Study Finds that Hormonal Birth Control Increases Breast Cancer Risk

Study Finds that Hormonal Birth Control Increases Breast Cancer Risk

For decades, researchers have studied how hormonal birth control affects the risk of developing breast cancer.

The results of numerous studies over the years suggest that estrogen and progesterone-containing birth control methods might slightly increase the risk of getting diagnosed with breast cancer in the future.

The risk connected to progestogen-only contraceptives, the use of which has significantly increased recently, is, however, being made clear by new research.

According to a recent study from Oxford Population Health’s Cancer Epidemiology Unit, using hormonal contraceptives that only contain progestogens is linked to a 20-30 percent higher risk of breast cancer.

Data from 18,171 women without breast cancer who served as the control group and 9,498 other women who got diagnosed with invasive breast cancer between the ages of 20 and 49 years old were analyzed.

Clinical Practice Research Datalink (CPRD) was responsible for gathering the information.

It was found that 44 percent of the women with breast cancer and 39 percent of the healthy women included in the study had a prescription for hormonal contraceptives 3 years on average before diagnosis, with about half of them receiving a progestogen-only contraceptive.

The research team discovered that using hormonal contraceptives, regardless of the type, significantly increased the risk of developing breast cancer.

Women who took combined pills had a risk increase of 23 percent, and progestogen-only pill users had a risk increase of 26 percent.

Progestogen injection users had a risk increase of 25 percent, and progestogen-releasing IUD users had a risk increase of 32 percent.

The greater risk of cancer linked to the use of oral contraceptives decreased after stopping contraceptive use, with the risk dropping to half 5 or more years after ceasing treatment.

Additionally, it was discovered that using birth control as women aged increased their risk of developing breast cancer.

According to the researchers’ estimates, women who used oral contraceptives for at least 5 years had a risk of developing breast cancer over a 15 year period ranging from 0.008 percent for use between the ages of 16 to 20 to 0.265 percent for use between the ages of 35 and 39.

One of the study’s lead authors, Kirstin Pirie, says that “The findings say that current or recent use of all types of progestogen only contraceptives is associated with an increase in breast cancer risk, similar to that linked to the use of combined oral contraceptives.”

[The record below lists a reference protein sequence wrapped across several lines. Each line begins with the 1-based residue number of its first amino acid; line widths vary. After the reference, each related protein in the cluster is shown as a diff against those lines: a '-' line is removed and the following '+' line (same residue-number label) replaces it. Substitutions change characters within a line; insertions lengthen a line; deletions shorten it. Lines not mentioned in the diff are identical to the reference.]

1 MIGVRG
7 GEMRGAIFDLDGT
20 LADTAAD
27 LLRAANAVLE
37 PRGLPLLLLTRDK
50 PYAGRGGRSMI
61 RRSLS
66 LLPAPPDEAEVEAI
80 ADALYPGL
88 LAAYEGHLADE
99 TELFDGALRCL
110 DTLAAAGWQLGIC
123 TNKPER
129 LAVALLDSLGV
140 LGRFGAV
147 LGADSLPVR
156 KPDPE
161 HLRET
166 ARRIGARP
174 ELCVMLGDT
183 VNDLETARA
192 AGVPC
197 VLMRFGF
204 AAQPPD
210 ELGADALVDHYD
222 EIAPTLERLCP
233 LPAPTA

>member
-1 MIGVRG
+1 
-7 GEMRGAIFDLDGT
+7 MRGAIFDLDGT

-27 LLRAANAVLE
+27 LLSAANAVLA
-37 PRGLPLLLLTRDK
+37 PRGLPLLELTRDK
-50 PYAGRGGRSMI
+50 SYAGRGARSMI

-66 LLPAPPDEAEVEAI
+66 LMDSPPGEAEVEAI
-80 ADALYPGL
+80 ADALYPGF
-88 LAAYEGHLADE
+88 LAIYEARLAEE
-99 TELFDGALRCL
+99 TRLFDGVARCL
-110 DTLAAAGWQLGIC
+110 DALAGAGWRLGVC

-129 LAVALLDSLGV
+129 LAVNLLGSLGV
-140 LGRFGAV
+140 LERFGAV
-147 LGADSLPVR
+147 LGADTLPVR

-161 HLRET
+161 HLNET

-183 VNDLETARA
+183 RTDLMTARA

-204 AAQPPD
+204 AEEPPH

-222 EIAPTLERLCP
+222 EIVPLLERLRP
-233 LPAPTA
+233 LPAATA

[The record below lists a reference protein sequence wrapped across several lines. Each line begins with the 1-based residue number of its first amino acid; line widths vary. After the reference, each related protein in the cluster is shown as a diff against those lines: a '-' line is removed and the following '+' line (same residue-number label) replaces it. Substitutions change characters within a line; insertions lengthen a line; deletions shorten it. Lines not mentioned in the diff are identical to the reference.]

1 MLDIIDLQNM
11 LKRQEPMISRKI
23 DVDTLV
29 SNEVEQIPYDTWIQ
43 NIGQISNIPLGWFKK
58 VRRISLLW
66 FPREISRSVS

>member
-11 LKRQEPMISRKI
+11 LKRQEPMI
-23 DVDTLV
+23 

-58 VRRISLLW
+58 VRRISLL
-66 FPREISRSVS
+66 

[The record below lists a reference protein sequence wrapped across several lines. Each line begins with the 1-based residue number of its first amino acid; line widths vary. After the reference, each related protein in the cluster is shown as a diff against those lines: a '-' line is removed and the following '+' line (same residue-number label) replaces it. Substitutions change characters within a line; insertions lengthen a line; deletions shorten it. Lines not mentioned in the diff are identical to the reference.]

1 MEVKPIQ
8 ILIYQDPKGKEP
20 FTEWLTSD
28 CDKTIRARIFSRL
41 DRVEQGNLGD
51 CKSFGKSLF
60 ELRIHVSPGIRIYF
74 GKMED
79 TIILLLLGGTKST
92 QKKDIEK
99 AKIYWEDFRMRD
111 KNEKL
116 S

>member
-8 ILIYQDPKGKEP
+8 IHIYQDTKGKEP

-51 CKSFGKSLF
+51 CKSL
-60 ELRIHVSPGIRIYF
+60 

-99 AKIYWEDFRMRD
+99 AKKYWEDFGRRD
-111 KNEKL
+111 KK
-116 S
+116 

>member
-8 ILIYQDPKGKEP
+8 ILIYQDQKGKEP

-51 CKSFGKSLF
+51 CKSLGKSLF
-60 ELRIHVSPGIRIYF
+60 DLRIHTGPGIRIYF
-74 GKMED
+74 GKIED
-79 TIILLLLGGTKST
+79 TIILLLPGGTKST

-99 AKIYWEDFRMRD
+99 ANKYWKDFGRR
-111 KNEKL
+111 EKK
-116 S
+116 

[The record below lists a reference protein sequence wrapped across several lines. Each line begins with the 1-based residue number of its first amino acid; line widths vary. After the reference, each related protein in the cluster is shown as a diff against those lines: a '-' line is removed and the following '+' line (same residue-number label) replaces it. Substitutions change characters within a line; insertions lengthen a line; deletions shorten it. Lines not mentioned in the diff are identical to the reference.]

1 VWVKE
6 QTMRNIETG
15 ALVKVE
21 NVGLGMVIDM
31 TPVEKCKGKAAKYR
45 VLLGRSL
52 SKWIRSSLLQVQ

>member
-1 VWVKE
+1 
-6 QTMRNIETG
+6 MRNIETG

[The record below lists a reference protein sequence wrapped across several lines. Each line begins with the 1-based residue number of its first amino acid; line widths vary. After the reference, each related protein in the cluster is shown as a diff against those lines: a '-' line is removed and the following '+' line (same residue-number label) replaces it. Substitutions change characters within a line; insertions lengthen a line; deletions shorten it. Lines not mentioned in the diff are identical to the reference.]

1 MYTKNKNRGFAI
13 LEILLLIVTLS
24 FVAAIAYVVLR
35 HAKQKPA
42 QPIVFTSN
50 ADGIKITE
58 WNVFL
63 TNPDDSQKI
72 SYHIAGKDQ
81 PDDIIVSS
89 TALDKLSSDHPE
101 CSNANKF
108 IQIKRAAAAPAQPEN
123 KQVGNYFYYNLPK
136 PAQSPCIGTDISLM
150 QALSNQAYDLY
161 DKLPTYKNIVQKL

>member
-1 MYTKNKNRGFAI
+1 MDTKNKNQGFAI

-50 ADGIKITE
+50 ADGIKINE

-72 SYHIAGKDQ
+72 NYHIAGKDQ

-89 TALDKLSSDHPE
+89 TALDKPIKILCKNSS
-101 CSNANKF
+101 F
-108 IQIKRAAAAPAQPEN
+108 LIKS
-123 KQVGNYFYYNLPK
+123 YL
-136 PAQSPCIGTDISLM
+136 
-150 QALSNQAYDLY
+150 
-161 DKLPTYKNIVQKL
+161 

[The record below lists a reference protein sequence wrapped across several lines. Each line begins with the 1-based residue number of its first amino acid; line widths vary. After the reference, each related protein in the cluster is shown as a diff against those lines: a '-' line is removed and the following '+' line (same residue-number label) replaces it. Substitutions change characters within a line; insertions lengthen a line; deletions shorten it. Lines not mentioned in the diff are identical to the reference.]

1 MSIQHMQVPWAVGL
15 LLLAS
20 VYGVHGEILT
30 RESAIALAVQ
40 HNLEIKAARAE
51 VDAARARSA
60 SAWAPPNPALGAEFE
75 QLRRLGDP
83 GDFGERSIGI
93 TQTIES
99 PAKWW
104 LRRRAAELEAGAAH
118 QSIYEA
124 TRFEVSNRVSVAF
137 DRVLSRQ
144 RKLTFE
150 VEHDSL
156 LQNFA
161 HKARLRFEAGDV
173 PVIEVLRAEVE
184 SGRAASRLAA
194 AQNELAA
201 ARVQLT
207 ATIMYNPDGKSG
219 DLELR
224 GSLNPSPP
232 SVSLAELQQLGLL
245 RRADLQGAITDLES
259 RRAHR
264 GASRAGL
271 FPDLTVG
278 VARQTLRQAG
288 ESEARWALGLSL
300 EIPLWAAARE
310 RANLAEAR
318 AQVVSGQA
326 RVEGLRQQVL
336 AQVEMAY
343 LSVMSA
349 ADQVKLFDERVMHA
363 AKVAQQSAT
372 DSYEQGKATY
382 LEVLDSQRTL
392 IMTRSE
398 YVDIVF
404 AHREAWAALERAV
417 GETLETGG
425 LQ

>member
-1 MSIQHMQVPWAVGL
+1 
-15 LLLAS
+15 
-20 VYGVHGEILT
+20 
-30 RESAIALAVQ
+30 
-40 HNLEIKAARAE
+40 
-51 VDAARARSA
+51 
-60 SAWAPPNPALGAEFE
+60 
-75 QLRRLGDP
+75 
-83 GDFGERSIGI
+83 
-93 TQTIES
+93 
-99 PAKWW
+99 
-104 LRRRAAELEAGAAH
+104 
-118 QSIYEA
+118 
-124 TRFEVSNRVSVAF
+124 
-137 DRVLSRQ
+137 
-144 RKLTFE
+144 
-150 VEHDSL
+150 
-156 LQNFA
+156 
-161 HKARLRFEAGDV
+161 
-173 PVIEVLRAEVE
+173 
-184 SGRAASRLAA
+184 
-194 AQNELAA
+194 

According to her, the risk of breast cancer connected with any kind of oral contraceptive will be lower in women who take it at earlier ages because the overall risk of acquiring breast cancer rises with age.

“These risks must, however, be perceived in the context of the well established benefits of contraceptive usage in women’s reproductive years,” she added.

Dr. Banks claims that women in the age range most likely to take hormonal contraception have a very low chance of developing breast cancer.

“This study confirmed what we already know—that the risk of breast cancer among those who take hormonal contraceptives is really low.”

According to Dr. Jones, there are both individual, hereditary, and environmental variables at work for women who are already at elevated risk of breast cancer.

“Having had entered puberty early, or menopause late; Having history of breast biopsies; Having history of breast cancer in the family; are all significant risk factors to consider.”

At the end of the day, Dr. Peddi stresses that “We are not saying don’t use it, but we’re saying do not just use progestogen only options if you think that one type is better than the other. All of them have breast cancer risk. Choose the one that is right for you by discussing with your doctor. The older a woman who uses it is, they should also be aware procedures like a vasectomy or tubal ligation may be safer options to avoiding pregnancy, especially in higher risk women.”


Katherine is just getting her start as a journalist. She attended a technical school while still in high school where she learned a variety of skills, from photography to nutrition. Her enthusiasm for both natural and human sciences is real so she particularly enjoys covering topics on medicine and the environment.

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